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Jun 30, 2014

Mexico, so close and yet so far... again

Two late goals from Klaas-Jan Huntelaar and Wesley Sneijder gave Netherlands a 2-1 victory over Mexico and a spot in the World Cup quarterfinals.

FORTALEZA, Brazil -- On Sunday in front of the Estadio Castelao there is a strange feeling in the air... The setting is similar, almost identical... The buzzing of the crowd, the songs, the voices are also familiar. The masks, the sombreros, the costumes, the same face paint as always... The green horizon... Early, under the sun of Fortaleza, Mexico took charge of a day that had to and deserved to be different in the history of Mexican soccer... and the difference seemed impending...

- Marshall: Three points: Dutch shock Mexico
- Bell: Mexico wilt at the end
- Carlisle: Dutch late show denies El Tri

The signs seemed to point to it... The opportunity palpable...

And in the end it was not a penalty, a dive by Arjen Robben, an error by Rafa Márquez, a mistake by the referee or a tainted FIFA, as was shouted here in the stadium's exit tunnels. Mexico's soccer fell short of what was needed to take the historic step so hoped for by its fans. It pushed its play to the limit, reached the limit, nourished hopes with a team that always exceeded its own expectations and in the end displayed shortcomings on the field that did not allow it to clinch the game as it had to. So close yet so far once again, characteristic of the bittersweet journey of the Mexican national team over the last 20 years.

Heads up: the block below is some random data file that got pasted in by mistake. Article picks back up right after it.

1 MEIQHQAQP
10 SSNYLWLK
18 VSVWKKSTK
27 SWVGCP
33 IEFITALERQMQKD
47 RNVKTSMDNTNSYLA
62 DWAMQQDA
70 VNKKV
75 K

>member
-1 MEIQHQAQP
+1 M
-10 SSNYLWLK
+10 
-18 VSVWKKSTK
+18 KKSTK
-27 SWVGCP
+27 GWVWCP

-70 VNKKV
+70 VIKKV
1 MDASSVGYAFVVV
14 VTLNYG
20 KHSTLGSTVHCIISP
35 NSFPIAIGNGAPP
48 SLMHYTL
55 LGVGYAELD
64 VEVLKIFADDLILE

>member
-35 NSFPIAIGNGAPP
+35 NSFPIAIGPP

Mexican soccer needs to understand once and for all that it is not about "luck," about abnormal or paranormal situations that end up coming between it and the possibility of reaching the fifth game of the World Cup. It is about shortcomings that build up throughout a poorly executed process characterized by indecision, failure to honor projects and halted plans.

It was the same old story for Mexico fans on Sunday as El Tri failed to advance past the second round for the sixth consecutive World Cup.
It was the same old story for Mexico fans on Sunday as El Tri failed to advance past the second round for the sixth consecutive World Cup.

Even in this emergent stage, Mexico had time to discover an outstanding coach like Miguel Herrera and a group of players that grew as a group and as individuals. More work must be done in order to be able to produce more and better talent and see through a plan that in four more years will give Mexico the right tools to keep a team like the Netherlands from changing the whole outlook of the game in a few short minutes.

Looking for excuses is the normal escape for Mexican soccer. Let's admit that what happened this Sunday in Fortaleza was the result of a poorly executed process.

The sun never went down on el Castelao... It shone down on hope, and continued to shine as the afternoon advanced and happiness turned to suffering, suffering to agony and agony to sudden and unexpected elimination... They left the Stadium the same way they have for the last 20 years. Grieving in mind and spirit... Searching for an explanation or someone to blame... Still in shock and full of regret...

During the solitary dusk at el Castelao, the sky, "el cielto lindo," became sad once again... The flag on the ground, suffering in the soul and the promise to return...

David Faitelson

David Faitelson is one of Mexico's most popular sports journalists, having worked for TV Azteca before joining ESPN. He is based in Los Angeles and co-hosts "Nacion ESPN," ESPN Deportes' version of "SportsNation." Follow him on Twitter @Faitelson_ESPN.